Celtic tiger the Irish economy seen as a successor to the earlier tiger economies.
Celtic twilight the romantic fairy tale atmosphere of Irish folklore and literature; the term derives originally from W. B. Yeats's name for his collection of writings (1893) based on Irish folk-tales.

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"Celt." The Oxford Dictionary of Phrase and Fable. . Encyclopedia.com. 17 Oct. 2017 <http://www.encyclopedia.com>.

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Celt

Celt Someone who speaks one of the Celtic languages or is descended from a Celtic language area. After 2000 bc, early Celts spread from e France and w Germany over much of w Europe, including Britain. They developed a village-based, heirarchical society headed by nobles and Druids. Conquered by the Romans, the Celts were pushed into Ireland, Wales, Cornwall, and Brittany by Germanic peoples. Their culture remained vigorous, and Celtic churches were important in the early spread of Christianity in n Europe.

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Celt

Celt / kelt; selt/ • n. a member of a group of peoples inhabiting much of Europe and Asia Minor in pre-Roman times. Their culture developed in the late Bronze Age and reached its height in the 5th to 1st centuries bc before being overrun by the Romans and various Germanic peoples. ∎  a native of any of the modern nations or regions in which Celtic languages are (or were until recently) spoken; a person of Irish, Highland Scottish, Manx, Welsh, or Cornish descent.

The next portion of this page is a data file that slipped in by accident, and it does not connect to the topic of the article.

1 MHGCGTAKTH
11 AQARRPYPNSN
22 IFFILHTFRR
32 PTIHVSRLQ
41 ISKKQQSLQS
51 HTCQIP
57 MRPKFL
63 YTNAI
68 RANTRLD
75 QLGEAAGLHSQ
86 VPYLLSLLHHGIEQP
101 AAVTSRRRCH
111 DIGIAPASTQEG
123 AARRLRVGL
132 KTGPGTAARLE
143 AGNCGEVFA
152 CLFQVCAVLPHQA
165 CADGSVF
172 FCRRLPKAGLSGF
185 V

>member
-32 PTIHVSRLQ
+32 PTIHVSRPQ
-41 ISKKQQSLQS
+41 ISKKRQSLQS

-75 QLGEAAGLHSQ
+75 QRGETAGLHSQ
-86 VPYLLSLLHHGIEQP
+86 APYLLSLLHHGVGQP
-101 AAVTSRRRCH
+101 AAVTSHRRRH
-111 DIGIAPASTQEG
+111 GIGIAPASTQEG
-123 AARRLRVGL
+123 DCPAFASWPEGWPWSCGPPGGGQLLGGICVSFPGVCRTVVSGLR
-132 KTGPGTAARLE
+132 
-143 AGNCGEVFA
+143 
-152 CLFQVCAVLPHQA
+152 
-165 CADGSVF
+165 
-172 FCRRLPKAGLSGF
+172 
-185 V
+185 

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"Celt." The Oxford Pocket Dictionary of Current English. . Encyclopedia.com. 17 Oct. 2017 <http://www.encyclopedia.com>.

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Celt

Celt, Kelt †a Gaul XVII; one who speaks a Celtic language XVIII. In the earliest use — L. Celtæ pl. — Gr. Keltoí; in the mod. use — F. Celte.
So Celtic XVII. — L. Celticus and F. celtique.

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"Celt." The Concise Oxford Dictionary of English Etymology. . Encyclopedia.com. 17 Oct. 2017 <http://www.encyclopedia.com>.

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celt

celt prehistoric instrument with chisel edge. XVIII. — modL. celtes, based on celte, which occurs in the Clementine text of Vulg., Job 19: 24 (‘stylo ferreo et plumbi lamina vel celte sculpantur in silice’), where some MSS. read certe ‘surely’ (corr. to ‘for ever’ of A. V.); the adoption of the word as a techn. term of archaeology was prob. assisted by a supposed connection with Celt.

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celt

celt / selt/ • n. Archaeol. a prehistoric stone or metal implement with a beveled cutting edge, probably used as a tool or weapon.

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Celt

Celt •gestalt • asphalt •belt, Celt, dealt, dwelt, felt, gelt, knelt, melt, misdealt, pelt, Scheldt, smelt, spelt, svelte, veld, welt •fan belt • seat belt • lifebelt • sunbelt •rust belt • Copperbelt • heartfelt •underfelt • backveld • bushveld •Roosevelt •atilt, built, gilt, guilt, hilt, jilt, kilt, lilt, quilt, silt, spilt, stilt, tilt, upbuilt, wilt •Vanderbilt • volte •assault, Balt, exalt, fault, halt, malt, salt, smalt, vault •cobalt • stringhalt • basalt •somersault • polevault •bolt, colt, dolt, holt, jolt, moult (US molt), poult, smolt, volt •deadbolt • Humboldt • thunderbolt •megavolt • spoilt • Iseult •consult, cult, exult, indult, insult, penult, result, ult •adult • occult • tumult • catapult •difficult • Hasselt